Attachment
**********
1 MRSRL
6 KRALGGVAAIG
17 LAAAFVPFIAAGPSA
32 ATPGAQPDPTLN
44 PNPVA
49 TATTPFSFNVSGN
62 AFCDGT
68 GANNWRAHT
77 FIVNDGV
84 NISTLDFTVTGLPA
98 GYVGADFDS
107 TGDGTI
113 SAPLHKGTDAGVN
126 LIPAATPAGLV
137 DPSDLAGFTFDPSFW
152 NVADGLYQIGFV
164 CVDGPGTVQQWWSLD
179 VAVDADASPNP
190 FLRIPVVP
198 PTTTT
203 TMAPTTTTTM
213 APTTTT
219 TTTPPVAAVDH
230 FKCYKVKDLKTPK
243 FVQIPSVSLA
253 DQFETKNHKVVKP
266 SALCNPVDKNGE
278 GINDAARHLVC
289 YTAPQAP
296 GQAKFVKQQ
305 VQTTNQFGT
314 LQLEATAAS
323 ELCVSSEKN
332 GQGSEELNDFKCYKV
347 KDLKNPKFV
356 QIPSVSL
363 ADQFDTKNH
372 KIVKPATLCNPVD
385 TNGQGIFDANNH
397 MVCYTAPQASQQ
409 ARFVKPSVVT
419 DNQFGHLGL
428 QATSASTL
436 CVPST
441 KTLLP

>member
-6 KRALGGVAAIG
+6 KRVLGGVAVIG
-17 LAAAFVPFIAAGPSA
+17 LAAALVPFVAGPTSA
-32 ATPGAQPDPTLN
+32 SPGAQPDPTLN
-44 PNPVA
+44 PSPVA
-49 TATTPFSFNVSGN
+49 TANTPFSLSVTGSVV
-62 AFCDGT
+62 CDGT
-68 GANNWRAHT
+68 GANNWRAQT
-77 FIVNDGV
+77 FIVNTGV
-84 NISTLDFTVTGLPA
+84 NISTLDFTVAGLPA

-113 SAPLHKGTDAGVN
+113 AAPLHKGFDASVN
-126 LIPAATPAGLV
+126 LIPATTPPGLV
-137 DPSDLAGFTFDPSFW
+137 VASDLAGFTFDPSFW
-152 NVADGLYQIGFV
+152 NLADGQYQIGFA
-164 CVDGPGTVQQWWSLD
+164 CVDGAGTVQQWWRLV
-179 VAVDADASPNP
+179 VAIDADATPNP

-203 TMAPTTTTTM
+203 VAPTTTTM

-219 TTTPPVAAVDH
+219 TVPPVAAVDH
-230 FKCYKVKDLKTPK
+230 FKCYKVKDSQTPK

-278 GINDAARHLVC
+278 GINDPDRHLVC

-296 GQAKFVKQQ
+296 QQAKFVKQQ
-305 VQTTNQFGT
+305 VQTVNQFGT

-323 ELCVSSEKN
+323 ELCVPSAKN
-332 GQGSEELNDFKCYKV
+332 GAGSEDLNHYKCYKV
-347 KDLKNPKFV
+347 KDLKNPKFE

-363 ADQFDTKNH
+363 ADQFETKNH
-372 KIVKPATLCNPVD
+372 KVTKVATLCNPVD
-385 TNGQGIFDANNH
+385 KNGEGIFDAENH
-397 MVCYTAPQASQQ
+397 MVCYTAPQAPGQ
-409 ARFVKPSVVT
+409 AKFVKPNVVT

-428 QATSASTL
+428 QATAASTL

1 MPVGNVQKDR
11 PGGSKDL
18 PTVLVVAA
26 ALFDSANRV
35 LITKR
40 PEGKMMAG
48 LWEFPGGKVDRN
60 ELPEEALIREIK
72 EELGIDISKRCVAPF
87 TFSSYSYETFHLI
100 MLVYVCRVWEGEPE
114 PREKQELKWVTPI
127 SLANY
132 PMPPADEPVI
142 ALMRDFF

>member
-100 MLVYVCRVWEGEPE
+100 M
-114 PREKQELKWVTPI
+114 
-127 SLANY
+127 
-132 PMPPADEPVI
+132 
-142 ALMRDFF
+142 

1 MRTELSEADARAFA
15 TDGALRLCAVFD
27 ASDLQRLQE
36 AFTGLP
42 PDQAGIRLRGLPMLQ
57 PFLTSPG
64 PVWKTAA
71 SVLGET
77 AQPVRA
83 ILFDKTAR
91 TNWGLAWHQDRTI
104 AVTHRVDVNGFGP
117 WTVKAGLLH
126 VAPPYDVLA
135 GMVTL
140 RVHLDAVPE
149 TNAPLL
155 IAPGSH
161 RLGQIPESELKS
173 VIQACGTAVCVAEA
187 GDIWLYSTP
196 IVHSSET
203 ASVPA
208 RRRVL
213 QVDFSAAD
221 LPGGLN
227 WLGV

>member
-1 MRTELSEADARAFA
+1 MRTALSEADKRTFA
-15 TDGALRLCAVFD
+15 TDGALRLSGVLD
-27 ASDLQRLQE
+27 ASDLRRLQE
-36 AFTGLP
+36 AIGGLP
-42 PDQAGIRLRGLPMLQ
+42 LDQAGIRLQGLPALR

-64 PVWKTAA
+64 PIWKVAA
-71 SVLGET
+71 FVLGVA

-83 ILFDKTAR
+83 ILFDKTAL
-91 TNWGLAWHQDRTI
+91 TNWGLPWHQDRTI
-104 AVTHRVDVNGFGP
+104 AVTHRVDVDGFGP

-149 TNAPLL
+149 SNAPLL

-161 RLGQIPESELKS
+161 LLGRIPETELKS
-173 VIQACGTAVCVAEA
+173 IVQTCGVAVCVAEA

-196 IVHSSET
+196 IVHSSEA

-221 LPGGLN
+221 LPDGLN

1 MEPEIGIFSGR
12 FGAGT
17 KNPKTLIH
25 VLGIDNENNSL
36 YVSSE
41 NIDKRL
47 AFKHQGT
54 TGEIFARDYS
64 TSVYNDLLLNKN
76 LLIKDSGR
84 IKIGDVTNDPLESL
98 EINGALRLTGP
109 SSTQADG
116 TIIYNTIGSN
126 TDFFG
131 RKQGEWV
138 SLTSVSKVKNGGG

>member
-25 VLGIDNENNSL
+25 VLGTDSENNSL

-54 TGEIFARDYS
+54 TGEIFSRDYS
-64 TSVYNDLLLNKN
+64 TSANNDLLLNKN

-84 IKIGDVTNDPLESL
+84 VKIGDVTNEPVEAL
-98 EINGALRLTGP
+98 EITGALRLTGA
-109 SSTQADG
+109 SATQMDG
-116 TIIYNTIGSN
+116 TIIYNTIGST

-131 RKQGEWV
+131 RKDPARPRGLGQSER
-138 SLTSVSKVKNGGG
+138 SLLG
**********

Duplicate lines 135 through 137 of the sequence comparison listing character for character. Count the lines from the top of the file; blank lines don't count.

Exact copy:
27 ASDLQRLQE
36 AFTGLP
42 PDQAGIRLRGLPMLQ